• Sexual violence and torture remain as routine practice used by security forces like the Navy and the Army as well as the Mexican police. Reports by Amnesty International suggest horrific statistics and confessions by women who have been unlawfully arrested, raped, electrocuted and abused by officials in uniform. What hope do these women have?
  • Studies also suggest that Latin America is the worst place in the world to be a woman.

 

Femicide is a fairly new sociolegal term which I used almost every day in my last year at university, and its a term that can be best described for the 40,000 murdered Mexican women that occurred between 2000 and 2014. Femicide is the deliberate gender-based killing of a female. Put more simply, it’s where girls are killed for being girls.

Alongside this, there’s the harassment. The widespread and systematic act of sexual harassment is something that even I have felt during my time in Latin America, and its incomparable to anywhere else I’ve been in the world. It’s on the streets, it’s in the clubs, in public places, in shopping centres, it’s in Peru, in Colombia, in Brazil and in Mexico.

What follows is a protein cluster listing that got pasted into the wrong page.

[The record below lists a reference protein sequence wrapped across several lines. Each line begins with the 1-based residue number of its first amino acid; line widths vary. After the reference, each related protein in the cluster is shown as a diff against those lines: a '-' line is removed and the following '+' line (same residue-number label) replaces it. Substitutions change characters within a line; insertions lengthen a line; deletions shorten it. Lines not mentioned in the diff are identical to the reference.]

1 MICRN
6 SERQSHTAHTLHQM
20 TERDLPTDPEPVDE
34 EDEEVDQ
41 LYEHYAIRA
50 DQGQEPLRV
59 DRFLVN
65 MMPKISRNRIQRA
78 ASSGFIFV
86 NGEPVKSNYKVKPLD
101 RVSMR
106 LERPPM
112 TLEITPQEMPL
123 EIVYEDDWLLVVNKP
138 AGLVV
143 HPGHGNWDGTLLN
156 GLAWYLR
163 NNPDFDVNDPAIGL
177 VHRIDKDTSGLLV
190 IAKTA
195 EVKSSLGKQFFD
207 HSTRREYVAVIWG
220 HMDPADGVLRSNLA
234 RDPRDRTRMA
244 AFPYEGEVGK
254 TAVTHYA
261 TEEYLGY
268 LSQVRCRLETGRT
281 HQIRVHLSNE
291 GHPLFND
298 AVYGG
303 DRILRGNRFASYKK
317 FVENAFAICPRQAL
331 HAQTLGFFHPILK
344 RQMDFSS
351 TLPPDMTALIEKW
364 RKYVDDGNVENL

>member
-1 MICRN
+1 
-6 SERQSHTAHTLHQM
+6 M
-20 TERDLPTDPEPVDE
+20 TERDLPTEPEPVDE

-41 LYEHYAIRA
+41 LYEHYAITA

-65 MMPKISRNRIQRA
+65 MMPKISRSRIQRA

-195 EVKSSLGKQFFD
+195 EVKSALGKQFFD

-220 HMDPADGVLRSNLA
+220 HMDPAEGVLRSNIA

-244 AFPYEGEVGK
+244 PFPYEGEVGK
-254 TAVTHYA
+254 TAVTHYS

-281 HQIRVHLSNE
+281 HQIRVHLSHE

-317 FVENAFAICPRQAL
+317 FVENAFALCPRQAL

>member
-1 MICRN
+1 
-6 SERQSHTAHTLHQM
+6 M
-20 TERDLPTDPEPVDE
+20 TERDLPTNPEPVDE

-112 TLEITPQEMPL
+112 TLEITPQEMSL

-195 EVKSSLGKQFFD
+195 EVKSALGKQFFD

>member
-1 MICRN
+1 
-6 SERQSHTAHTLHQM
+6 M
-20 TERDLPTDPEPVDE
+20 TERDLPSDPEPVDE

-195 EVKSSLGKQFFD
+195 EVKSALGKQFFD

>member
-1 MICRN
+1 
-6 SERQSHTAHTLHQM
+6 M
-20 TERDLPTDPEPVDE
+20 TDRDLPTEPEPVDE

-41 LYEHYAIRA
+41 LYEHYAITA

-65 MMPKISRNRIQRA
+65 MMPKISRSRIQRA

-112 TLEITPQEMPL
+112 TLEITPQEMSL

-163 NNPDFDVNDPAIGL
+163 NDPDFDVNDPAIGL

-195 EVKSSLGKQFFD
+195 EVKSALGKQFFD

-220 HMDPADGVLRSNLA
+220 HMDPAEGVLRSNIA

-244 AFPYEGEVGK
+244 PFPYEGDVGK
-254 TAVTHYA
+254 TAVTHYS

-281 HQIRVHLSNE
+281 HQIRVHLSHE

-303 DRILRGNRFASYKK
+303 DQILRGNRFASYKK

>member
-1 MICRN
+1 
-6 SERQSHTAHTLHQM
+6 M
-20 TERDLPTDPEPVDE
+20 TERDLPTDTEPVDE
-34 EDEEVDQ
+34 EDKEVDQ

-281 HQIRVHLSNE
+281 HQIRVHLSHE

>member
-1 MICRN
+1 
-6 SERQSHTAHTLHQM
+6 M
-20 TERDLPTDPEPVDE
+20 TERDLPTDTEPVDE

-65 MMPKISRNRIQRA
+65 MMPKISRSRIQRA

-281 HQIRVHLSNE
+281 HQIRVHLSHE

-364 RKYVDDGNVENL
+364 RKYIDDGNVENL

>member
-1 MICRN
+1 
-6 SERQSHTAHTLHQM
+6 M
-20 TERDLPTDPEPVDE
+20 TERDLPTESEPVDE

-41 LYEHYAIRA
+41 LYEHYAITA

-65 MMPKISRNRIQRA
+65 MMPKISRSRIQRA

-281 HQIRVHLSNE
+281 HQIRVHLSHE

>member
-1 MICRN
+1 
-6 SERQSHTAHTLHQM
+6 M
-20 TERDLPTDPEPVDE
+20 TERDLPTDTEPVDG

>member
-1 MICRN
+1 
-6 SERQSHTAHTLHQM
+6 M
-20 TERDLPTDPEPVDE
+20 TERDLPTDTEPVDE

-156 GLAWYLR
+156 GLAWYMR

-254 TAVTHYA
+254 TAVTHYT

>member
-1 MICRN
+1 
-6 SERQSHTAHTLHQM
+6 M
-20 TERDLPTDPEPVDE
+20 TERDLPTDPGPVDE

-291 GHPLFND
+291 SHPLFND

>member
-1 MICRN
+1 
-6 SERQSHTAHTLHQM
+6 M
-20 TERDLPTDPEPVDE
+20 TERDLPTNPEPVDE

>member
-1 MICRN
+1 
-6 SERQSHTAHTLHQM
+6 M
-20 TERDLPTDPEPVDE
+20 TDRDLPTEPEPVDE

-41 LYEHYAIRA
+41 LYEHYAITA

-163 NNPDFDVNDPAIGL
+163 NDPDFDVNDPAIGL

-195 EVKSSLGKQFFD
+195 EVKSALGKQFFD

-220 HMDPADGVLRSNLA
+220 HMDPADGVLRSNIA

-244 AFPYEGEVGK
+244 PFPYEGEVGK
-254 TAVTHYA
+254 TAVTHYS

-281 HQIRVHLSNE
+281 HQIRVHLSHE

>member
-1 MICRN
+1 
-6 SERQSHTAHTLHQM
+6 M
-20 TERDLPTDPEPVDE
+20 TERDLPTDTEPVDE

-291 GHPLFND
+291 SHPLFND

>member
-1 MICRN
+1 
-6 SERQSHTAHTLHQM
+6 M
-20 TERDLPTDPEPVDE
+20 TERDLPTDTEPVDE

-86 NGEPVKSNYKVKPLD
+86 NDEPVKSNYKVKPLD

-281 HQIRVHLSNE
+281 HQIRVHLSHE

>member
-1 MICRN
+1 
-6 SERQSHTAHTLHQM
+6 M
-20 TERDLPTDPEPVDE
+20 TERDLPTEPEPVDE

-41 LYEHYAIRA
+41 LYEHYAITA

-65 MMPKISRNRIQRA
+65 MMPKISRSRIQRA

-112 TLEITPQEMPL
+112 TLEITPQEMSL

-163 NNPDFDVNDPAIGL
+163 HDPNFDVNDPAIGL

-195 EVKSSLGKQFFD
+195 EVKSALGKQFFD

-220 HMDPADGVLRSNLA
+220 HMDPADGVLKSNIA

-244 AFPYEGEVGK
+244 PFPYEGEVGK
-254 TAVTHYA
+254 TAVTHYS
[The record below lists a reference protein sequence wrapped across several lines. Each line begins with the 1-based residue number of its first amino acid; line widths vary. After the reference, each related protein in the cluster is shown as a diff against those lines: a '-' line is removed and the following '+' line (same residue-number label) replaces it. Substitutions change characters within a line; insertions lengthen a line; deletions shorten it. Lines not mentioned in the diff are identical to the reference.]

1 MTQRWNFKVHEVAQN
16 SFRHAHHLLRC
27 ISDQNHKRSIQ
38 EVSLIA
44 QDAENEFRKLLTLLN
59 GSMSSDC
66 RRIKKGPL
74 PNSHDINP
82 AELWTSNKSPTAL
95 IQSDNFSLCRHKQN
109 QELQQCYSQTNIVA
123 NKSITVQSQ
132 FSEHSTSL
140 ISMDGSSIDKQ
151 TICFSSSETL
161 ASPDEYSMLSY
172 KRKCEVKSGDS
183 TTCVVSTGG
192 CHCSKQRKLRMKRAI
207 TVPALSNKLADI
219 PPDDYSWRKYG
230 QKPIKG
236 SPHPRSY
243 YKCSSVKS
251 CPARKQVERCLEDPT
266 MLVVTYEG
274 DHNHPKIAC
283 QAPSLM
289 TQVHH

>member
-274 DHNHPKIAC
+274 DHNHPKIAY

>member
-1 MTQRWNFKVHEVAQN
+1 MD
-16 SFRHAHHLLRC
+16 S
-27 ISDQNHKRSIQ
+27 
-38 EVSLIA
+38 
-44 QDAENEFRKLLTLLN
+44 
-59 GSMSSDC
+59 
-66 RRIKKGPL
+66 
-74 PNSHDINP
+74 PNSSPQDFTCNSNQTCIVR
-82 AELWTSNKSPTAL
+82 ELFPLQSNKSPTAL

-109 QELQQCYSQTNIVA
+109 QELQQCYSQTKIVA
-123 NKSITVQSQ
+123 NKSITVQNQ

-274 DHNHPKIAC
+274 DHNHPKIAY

If the discrimination and lack of humanity is this obvious and common whether it be a too-close-for-comfort encounter on a bus or the murder and rape of feminist activists in their homes, then why is there not more data, research, policy plans, and solutions for our girls? This chart complied by the UN women shows the lack and missing amount of data for women in Mexico. The data doesn’t even exist.

International day of the girl child - Mexico
http://www.endvawnow.org/uploads/browser/files/vaw_prevalence_matrix_15april_2011.pdf International day of the girl child – Mexico

The 2017 International Day of the Girl Child’s focus is on data collection and analysis, and using this data to “adequately measure and understand the opportunities and challenges girls face, and identify and track progress towards solutions to their most pressing problems.” (http://www.un.org/en/events/girlchild/)

 

Human trafficking, sexual slavery, sexual abuse, psychological abuse, neglect and gender based stereotyping like how a girl should behave, are all experiences, knowledge and some of the backgrounds shared by our girls at Mision Mexico and in the city of Tapachula. The reality of a statistic actually having a face is one of the toughest things to come to terms with whilst volunteering here, but our girls now have lives filled with hope, love, choice and opportunity. Let’s make this a reality for all girls.